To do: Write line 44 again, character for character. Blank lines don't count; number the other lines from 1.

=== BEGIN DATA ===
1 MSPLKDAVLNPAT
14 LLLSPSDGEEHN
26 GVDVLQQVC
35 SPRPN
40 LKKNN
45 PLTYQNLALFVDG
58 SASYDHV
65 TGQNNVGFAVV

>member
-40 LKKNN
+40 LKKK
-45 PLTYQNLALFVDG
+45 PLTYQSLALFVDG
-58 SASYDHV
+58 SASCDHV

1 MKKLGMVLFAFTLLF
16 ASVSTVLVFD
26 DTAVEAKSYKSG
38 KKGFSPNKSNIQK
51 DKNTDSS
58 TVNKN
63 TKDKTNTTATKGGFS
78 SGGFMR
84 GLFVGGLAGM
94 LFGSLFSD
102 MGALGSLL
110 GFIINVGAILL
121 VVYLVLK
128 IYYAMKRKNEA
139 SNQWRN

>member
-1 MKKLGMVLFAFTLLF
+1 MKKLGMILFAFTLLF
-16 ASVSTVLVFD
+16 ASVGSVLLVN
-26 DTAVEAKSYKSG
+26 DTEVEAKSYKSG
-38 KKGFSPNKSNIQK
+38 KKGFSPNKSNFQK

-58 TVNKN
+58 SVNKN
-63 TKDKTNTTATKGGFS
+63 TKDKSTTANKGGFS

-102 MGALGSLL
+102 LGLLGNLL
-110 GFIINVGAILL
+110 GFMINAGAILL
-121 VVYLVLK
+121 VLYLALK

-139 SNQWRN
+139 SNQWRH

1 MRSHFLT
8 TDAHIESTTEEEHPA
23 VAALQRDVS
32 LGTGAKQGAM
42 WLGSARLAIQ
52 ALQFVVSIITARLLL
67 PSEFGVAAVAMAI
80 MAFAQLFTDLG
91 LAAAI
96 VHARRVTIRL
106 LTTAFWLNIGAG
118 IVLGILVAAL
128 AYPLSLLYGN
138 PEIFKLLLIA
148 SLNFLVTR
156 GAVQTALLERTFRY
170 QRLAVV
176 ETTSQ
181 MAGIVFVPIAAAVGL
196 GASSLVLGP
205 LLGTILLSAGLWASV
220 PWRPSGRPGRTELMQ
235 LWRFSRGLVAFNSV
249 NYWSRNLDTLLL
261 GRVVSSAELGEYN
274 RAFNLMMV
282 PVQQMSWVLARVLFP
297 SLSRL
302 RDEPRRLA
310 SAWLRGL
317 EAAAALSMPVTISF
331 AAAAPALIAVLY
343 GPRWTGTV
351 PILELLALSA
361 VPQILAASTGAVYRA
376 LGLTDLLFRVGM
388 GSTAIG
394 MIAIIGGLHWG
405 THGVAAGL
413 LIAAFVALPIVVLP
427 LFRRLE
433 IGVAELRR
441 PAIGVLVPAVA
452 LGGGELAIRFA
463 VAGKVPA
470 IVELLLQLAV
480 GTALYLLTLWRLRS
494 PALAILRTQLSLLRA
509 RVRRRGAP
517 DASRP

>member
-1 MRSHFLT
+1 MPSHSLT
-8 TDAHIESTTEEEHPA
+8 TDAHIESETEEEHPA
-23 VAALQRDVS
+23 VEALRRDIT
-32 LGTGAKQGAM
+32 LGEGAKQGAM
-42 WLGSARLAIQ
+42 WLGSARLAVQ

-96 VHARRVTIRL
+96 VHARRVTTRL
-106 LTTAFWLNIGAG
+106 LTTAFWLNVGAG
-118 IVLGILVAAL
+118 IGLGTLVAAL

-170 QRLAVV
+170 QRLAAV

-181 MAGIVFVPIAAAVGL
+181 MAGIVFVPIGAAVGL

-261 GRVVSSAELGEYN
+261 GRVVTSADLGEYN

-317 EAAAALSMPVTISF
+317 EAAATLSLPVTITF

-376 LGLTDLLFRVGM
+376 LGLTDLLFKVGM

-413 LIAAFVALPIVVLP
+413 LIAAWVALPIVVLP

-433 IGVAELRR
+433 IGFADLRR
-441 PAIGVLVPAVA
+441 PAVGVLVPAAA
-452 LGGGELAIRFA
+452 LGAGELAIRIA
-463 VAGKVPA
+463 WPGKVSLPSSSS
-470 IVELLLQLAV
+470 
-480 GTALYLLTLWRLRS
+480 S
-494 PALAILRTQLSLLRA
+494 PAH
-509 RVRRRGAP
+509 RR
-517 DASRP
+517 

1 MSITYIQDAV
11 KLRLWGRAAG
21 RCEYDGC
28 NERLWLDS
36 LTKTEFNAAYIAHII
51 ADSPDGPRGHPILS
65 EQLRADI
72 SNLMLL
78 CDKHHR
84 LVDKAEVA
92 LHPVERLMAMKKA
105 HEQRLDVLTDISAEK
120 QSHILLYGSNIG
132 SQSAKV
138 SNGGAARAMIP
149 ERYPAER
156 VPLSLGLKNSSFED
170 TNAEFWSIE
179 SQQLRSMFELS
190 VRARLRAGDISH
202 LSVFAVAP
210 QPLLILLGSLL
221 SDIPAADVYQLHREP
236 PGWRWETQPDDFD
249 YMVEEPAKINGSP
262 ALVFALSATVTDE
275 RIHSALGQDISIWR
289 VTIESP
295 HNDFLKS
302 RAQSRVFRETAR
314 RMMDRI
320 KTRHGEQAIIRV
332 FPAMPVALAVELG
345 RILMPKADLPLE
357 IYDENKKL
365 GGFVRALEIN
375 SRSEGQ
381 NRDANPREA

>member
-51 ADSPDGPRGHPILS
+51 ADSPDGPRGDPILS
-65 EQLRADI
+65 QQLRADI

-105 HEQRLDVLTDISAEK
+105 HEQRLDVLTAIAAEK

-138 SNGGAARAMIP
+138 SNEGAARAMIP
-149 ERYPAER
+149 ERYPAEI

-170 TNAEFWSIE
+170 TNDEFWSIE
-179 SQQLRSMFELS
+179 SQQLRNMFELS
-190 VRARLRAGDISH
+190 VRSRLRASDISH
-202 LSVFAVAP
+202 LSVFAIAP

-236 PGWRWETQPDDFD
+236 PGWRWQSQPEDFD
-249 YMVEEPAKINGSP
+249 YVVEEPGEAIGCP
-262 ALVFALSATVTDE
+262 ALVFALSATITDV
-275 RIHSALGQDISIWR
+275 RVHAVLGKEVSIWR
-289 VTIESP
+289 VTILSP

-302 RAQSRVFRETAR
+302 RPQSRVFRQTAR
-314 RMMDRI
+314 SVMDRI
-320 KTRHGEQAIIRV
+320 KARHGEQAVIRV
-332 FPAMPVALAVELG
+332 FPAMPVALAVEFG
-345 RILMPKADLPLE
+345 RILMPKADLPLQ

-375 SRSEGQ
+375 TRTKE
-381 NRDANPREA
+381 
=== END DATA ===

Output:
-102 MGALGSLL